# Non-monolithic version of 'sequence' for IO monad?

**Josef Svenningsson
**
josefs@cs.chalmers.se

*Tue, 6 Nov 2001 14:20:11 +0100 (MET)*

On Tue, 6 Nov 2001, Koen Claessen wrote:
>* Malcolm Wallace wrote:
*>*
*>* | > sequence :: (Monad m) => [m a] -> m [a]
*>* | > sequence = foldr (liftM2 (:)) (return [])
*>*
*>* | Are you *really* sure that the latter consumes its
*>* | entire input before producing any result? It looks
*>* | pretty lazy to me, and I seem to be able to give it an
*>* | infinite list of computations and yet start receiving
*>* | results immediately....
*>*
*>* This is not true, as the following example demonstrates:
*>*
*>* main :: IO ()
*>* main = sequence [ return i | i <- [1..] ] >>= print
*>*
*>* The IO monad is strict. This means that one cannot look at
*>* the result `a' of a computation of type `IO a' before all
*>* the IO in that computation is done.
*>*
*The statement "The IO monad is strict" is a bit too strong. Indeed, the IO
monad is strict in all implementations (and rightly so). But I cannot find
anything in the report saying that the IO monad is strict.
>* (Note that in other monads that are not strict, the above
*>* computation works without problems.)
*>*
*Let me elaborate on the strictness of a monad. The strictness of a monad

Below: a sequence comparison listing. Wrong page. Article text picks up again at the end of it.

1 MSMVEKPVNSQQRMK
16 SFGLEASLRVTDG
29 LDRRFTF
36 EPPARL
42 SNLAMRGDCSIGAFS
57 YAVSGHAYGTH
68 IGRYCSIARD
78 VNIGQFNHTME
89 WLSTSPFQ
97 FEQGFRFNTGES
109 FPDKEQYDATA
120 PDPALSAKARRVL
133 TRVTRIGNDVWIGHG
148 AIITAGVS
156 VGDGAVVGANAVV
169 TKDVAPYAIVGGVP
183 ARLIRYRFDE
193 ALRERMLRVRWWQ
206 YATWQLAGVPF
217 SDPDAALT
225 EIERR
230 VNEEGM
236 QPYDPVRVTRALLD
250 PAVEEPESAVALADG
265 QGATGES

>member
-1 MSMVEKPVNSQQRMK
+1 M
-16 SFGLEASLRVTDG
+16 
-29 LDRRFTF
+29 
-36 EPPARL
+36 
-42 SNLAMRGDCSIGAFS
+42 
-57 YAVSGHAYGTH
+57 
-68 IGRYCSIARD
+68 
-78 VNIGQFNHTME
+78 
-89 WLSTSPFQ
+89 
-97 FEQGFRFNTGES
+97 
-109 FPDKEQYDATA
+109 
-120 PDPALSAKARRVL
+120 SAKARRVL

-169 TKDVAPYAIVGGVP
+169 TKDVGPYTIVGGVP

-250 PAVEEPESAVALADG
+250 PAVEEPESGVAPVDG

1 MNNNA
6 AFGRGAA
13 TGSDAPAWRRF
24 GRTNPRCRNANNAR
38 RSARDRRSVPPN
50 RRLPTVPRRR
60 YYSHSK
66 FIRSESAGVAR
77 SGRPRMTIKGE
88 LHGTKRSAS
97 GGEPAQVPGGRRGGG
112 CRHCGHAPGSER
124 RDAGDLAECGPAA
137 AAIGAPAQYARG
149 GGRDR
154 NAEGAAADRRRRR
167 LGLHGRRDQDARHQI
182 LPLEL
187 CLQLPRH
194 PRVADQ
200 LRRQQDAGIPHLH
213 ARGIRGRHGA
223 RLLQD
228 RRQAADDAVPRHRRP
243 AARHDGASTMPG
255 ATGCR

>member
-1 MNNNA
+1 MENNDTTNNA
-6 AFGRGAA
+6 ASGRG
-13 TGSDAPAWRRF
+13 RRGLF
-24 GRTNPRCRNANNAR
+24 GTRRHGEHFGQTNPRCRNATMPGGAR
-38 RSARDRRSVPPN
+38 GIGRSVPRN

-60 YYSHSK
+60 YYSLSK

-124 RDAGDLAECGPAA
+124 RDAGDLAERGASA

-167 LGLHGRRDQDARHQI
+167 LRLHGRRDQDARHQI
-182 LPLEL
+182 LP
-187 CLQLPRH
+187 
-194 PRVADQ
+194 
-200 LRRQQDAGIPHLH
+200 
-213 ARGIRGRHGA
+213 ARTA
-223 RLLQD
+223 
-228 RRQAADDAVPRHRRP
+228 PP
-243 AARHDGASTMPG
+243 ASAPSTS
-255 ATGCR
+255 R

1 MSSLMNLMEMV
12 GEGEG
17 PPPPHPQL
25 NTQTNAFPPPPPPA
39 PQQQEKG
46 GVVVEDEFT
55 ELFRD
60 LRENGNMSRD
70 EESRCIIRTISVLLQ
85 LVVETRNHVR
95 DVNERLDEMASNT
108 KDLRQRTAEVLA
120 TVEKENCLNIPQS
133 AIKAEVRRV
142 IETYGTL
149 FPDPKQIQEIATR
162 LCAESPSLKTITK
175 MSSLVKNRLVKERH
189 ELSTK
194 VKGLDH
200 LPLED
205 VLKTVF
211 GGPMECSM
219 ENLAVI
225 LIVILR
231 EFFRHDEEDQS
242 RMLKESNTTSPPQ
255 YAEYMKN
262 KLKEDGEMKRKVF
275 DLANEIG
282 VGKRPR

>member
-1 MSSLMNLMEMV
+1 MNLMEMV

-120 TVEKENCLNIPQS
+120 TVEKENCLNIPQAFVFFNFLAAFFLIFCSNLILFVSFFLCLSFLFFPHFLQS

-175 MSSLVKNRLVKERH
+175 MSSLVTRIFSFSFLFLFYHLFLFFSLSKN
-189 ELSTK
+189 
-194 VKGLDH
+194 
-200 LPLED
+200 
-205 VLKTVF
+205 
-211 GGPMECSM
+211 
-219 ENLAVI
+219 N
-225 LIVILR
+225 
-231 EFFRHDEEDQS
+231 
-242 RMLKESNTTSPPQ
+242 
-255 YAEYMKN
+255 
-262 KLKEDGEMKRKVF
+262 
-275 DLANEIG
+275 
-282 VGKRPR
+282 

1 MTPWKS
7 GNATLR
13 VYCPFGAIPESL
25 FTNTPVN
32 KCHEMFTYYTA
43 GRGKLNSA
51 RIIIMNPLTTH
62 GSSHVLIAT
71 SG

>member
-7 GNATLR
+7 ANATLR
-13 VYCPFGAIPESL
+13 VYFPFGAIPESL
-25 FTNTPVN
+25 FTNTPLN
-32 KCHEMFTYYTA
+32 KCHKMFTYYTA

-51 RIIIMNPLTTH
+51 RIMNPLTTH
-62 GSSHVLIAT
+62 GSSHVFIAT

depends on how one implements the `bind' function. If the monad has a
strict bind then in examples like Koen's the print function will never be
called. If bind is lazy then the list will be produced incrementally.
For many monads it makes sense to have both a strict and a lazy instance.
One example is the ST monad which comes in both flavours. So why is it
useful to have both? The above situation shows that one may expect a monad
to have a lazy behavour. In these cases the lazy instance is good.
But lazy monads can have really bad memory behaviour and that is why the
ST monad is strict by default. For instance, monadic tail calls can be
implemented efficiently with with strict instances but not with lazy
ditto.
Why am I writing all this? I think the previous discussion shows that the
Haskell community is not very aware of the subtleties in strict versus
lazy monads. I hope I've shed some light, or at least made people start to
think about it.
All the best,
/Josef